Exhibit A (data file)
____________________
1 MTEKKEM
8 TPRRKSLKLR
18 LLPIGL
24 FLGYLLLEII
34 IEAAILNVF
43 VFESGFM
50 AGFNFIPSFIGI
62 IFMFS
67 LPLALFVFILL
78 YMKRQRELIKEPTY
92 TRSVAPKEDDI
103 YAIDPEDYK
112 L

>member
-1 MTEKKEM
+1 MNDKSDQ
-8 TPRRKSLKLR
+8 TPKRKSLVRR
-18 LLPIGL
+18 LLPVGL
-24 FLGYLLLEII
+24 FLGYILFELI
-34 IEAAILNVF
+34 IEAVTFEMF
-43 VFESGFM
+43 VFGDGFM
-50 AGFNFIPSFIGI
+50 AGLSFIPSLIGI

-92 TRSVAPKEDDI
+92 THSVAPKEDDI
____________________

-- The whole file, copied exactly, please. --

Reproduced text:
1 MTEKKEM
8 TPRRKSLKLR
18 LLPIGL
24 FLGYLLLEII
34 IEAAILNVF
43 VFESGFM
50 AGFNFIPSFIGI
62 IFMFS
67 LPLALFVFILL
78 YMKRQRELIKEPTY
92 TRSVAPKEDDI
103 YAIDPEDYK
112 L

>member
-1 MTEKKEM
+1 MNDKSDQ
-8 TPRRKSLKLR
+8 TPKRKSLVRR
-18 LLPIGL
+18 LLPVGL
-24 FLGYLLLEII
+24 FLGYILFELI
-34 IEAAILNVF
+34 IEAVTFEMF
-43 VFESGFM
+43 VFGDGFM
-50 AGFNFIPSFIGI
+50 AGLSFIPSLIGI

-92 TRSVAPKEDDI
+92 THSVAPKEDDI